It’s quite remarkable just how many different aspects of music fall under the broad spectrum of extreme metal. The split cassette between US black metal band Barghest and Californian death/doom/black act Teeth demonstrates. Both bands are undeniably extreme, serving up vicious, intense pieces of sonic devastation; but the way they go about doing so are both very different. It’s a mark of how good both acts are that their different sounds sit well with and compliment one another, making this release from CVLT Nation’s music label something very exciting indeed.
Barghest take the first side with four tracks of snarling, punishing black metal. After the rain-and-howling-wolves intro, the music comes crashing in with absolutely no warning or apology. The power of the music is immediately apparent, with razor-sharp riffs propelled forward by merciless drumming and malicious vocals, all topped off with a delightfully raw production. It’s all sharp edges and spikes, assaulting your ears at every opportunity with everything pushed in to the red. And yet, it never comes across as unlistenable or excessively crude, with plenty of melody being present in the riffs and movements. The way it balances melody and malevolence is quite striking, and makes me think of Horna, even if Barghest don’t sound like them. Rather, there’s an appreciation of the duality that makes black metal so thrilling, and makes their side of the split an energetic, punishing ride. “The Nameless Tongue” even manages to throw in some genuinely sinister moments, which is very welcome.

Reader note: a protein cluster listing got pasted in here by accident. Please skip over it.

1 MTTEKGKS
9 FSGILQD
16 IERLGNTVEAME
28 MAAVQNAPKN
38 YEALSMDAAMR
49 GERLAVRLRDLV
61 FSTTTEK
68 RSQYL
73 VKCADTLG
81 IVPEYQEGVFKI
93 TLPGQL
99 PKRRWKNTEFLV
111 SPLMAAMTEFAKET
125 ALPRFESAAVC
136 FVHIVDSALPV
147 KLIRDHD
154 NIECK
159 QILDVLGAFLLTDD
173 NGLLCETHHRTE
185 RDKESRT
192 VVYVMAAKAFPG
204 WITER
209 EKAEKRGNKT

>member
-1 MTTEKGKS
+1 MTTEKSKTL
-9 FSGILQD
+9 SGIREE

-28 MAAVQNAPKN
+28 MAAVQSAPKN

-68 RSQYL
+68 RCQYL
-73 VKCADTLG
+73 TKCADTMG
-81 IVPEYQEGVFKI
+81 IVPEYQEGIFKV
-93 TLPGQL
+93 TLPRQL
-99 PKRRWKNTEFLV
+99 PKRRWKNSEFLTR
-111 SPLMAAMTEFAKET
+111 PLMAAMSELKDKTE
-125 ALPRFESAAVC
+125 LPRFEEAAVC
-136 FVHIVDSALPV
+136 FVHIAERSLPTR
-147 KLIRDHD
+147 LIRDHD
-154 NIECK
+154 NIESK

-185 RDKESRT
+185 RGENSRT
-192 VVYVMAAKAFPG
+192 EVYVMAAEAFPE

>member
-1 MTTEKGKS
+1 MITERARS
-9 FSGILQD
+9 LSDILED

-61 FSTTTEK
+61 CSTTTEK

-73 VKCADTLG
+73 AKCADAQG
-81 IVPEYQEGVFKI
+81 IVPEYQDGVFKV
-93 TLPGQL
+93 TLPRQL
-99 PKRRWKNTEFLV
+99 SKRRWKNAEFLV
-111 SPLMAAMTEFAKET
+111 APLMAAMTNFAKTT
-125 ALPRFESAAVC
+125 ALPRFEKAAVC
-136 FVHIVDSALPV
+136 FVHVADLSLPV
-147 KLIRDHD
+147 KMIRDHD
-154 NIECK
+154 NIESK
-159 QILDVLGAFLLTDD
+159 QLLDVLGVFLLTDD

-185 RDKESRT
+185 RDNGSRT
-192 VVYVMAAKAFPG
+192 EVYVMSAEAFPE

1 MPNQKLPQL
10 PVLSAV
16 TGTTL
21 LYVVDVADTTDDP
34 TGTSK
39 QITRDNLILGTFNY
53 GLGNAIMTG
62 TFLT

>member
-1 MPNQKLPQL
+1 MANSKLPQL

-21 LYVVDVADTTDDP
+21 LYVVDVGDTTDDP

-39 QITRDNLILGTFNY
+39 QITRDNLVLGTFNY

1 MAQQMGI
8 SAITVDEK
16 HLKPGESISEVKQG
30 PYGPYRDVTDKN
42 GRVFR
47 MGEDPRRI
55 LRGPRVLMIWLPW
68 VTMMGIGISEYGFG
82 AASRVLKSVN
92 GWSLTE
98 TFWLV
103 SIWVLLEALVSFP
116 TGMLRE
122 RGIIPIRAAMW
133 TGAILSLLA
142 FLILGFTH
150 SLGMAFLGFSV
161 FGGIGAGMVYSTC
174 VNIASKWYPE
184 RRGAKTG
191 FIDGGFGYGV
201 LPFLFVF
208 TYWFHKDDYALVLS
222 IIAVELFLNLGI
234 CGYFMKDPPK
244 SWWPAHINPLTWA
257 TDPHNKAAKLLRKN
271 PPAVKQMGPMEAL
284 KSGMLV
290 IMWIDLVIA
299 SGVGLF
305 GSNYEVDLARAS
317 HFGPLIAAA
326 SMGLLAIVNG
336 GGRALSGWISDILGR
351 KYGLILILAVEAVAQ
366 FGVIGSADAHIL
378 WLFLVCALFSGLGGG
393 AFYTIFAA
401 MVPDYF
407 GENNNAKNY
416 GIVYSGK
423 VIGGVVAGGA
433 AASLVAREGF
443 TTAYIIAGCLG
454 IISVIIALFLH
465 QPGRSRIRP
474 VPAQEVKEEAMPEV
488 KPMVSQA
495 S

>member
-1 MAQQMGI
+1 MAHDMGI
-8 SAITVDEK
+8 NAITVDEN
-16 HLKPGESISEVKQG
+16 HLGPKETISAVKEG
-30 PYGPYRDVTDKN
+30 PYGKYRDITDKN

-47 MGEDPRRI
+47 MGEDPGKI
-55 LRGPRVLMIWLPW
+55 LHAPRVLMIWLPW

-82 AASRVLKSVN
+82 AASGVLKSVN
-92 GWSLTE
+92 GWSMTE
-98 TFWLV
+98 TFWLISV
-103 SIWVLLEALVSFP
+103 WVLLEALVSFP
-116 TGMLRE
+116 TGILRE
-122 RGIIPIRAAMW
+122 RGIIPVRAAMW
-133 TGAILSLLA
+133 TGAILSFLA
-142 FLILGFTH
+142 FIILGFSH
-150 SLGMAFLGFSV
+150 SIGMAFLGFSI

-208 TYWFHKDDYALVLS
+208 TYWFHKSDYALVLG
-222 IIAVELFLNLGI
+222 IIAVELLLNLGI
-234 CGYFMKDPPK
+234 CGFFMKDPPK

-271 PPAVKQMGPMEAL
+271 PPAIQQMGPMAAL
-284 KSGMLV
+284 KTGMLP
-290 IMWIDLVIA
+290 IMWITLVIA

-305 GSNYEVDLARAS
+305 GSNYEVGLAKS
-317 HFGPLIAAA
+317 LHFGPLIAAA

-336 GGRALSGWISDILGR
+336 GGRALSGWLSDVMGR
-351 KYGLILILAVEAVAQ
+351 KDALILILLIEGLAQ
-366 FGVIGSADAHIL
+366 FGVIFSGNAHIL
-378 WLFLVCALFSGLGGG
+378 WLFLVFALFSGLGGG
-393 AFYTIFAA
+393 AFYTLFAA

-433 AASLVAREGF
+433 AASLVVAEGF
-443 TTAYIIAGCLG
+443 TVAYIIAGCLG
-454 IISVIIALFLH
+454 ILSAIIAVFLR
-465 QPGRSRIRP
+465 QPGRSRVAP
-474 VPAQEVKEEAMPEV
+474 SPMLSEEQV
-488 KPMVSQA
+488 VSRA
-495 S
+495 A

Teeth’s side stands in marked contrast to Barghest’s offerings. “The Hell That Whispers In My Bones” is an opus over twenty minutes long, largely moving at a much more glacial pace, weighty and full of the promise of danger. This is a perfect distillation of the spirit of blackened doom, and even during those sections where the tempo is increased, there is still that ominous, rumbling feeling that something truly terrible (in the best possible way) is coming. This is only enhanced by the post-metal leaning sections, as around the 6:45 mark, which possess a similar sense of foreboding and grace as the first two Cult Of Luna albums did. Likewise, the moments when Teeth up the tempo and introduce more intense drumming and dizzying guitar movements are incredibly punishing, and help ensure their side of the split never risks stagnating. It may not be an easy listen – what worthwhile blackened doom track is? – but it’s very worthwhile.
Notably, for a split release, neither side comes across as ‘better’. Instead, they present two different sides of extreme metal, diverse in sound but united in spirit, and it’s that which helps ensure this tape is a winner, and worthy of a place in your collection.
Split is available on cassette via the grimCVLT bandcamp page, where it can also be streamed.